Marvel characters created by Stan Lee
Stan Lee is the most famous character in the history of comics, a testament to his talent as a writer and editor, his longevity and his skills for self-promotion are defining qualities. His editorial approach to the genre of superheroes created a universe of enduring fictional characters, taking the world of comics to a higher level of entertainment for children and adults, and helped establish the Marvel Comics brand as one of the most successful and famous publishing publishers.
Along with artists and visual narrators like Jack Kirby, Steve Ditko, Don Heck and others, Lee contributed decisively to the creation of many of the comic book characters that populate the Marvel universe: the Fantastic Four, Hulk, Iron Man, Thor, Spider-Man and many other superheroes, villains and side characters.
Lee’s career covered almost the entire history of comics: it began in 1940 at the dawn of what was to be known as the Golden Age of comics, continued as a driving force in the rebirth of the superhero genre in the Silver Age of the 1960s, and remained an important figure in the industry as president emeritus of Marvel Comics until his death, November 12, 2018 at the age of 95.
Stanley Martin Leiber was born on December 28, 1922 and began his career in the world of comics at the age of 17 when he was hired by his relative, Martin Goodman, editor of Timely Comics (the company that would later become Marvel Comics), to be Office Assistant to publisher Joe Simon.
When he was given the first opportunity to write a story, a short piece of text that appeared in Captain America # 3 of 1941, he signed his name as "Stan Lee". From there, his career was unstoppable.
In his later years, Lee partnered with a wide range of publications and products, about which his creative involvement is somewhat uncertain.
It continued to appear at comic book conventions and Marvel fan festivals until early 2018. His brief appearances have been a popular (and desired) feature in Marvel Comics character-based movies.
Marvel’s comic genius leaves a rich legacy of stories and a lasting footprint on the industry it helped build. He played a decisive role in the transformation of comics so that they were not perceived as frivolous entertainment for children but in an important art form, to be taken into account. Characters created by Stan Lee continue and will continue to resonate in comics, movies, TV series and popular culture.
Image credit: Marvel Comics
Spider-Man made his debut in the last issue of Amazing Fantasy in 1962. The Amazing Spider-Man series began the following year and helped transform Marvel into the comic giant it is today.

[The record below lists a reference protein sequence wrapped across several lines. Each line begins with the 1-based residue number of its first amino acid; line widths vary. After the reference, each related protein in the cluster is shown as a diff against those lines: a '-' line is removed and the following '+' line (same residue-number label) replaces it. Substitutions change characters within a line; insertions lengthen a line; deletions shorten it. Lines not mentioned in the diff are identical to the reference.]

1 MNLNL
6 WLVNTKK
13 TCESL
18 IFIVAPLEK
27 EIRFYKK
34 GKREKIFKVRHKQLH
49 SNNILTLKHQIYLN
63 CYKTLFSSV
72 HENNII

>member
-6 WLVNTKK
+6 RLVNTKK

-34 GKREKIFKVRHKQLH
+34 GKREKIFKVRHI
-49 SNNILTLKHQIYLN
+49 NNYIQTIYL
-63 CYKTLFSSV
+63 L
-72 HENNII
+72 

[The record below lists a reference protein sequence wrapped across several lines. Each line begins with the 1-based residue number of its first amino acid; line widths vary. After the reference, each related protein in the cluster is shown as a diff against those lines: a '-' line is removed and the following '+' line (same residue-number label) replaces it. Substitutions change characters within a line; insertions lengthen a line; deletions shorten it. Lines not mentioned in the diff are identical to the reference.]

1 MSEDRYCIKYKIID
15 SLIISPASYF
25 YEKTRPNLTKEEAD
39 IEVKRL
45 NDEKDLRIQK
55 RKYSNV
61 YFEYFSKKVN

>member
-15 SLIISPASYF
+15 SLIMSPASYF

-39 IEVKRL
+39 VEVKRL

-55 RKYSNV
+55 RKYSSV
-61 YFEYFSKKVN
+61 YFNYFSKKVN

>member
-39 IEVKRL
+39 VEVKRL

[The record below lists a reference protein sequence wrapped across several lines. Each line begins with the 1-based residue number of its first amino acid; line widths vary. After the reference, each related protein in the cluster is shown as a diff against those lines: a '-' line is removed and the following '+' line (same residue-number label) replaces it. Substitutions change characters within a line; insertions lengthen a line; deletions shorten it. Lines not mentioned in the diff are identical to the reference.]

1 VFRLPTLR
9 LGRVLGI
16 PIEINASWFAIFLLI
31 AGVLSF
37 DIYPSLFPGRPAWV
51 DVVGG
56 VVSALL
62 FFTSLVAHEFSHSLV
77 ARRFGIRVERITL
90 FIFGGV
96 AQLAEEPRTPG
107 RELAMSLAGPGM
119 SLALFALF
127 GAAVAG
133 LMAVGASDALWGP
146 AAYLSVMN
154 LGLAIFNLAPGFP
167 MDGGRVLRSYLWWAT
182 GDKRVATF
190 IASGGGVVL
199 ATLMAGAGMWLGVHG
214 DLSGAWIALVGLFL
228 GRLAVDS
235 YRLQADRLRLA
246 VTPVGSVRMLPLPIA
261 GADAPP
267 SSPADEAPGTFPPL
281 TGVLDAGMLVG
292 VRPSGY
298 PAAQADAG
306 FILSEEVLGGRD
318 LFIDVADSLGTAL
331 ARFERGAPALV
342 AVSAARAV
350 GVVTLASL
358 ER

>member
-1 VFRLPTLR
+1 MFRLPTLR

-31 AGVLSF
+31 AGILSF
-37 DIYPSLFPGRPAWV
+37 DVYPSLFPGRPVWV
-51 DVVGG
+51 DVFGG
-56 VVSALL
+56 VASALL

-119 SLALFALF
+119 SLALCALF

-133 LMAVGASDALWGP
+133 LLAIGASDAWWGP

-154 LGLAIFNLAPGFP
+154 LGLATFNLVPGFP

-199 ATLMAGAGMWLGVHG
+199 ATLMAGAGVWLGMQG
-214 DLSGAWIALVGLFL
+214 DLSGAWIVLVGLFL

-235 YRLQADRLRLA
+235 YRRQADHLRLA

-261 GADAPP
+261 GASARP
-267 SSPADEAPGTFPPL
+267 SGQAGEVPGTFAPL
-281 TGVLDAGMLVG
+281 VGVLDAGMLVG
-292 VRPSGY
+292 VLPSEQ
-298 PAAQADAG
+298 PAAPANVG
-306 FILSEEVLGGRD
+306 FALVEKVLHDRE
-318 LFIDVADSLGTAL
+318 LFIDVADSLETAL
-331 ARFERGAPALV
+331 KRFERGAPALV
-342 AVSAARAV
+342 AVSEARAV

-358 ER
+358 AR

The original Incredible Hulk series was cancelled after only six editions in 1963. Hulk later appeared in The Fantastic Four and The Avengers (as a founding member of that superhero team) and the apparent reluctance to the character became an -incredible- icon of Marvel.
The year 1963 was a good one for Stan Lee and Marvel, as it was the time when Iron Man made his debut in Tales of Suspense (which lasted from 1959 to 1968) as a way to deal with the global battle between capitalism and communism. There is no doubt that the incarnation of Robert Downey Jr as Iron Man in the cinema, placed this character in one of the most beloved of Marvel.
Stan Lee took the god of Nordic mythology named Thor and reinvented him as an incredibly strong Viking-style superhero for the comic book world. His first appearance was in Journey Into Mystery in 1962. Australian actor Chris Hemsworth has also taken the character to a wider audience in counterpart films.
The mystical magician known as Doctor Strange starred in Strange Tales in 1963. The series changed its name in 1968 and since then became a regular Marvel character, even as a member of The New Avengers. Even Stan Lee’s lesser-known creations can dominate the box office, as Doctor Strange, starring Benedict Cumberbatch, raised more than $678 billion worldwide.
Black Panther, the first great African superhero, debuted in an edition of Fantastic Four in 1966 and joined the Avengers in 1968.
The name Black Widow was first used for this superhero in Mystic Comics in 1940, but Stan Lee reinvented the character as a Russian spy and enemy of Iron Man in 1964. Then he joined SHIELD and the Avengers.
Ant-Man’s first appearance was in Tales to Astonish in 1962. Several Marvel characters have used this name, including Hank Pym, Scott Lang and Eric O'Grady. Actor Paul Rudd added a comic touch to this character in the Marvel universe movies.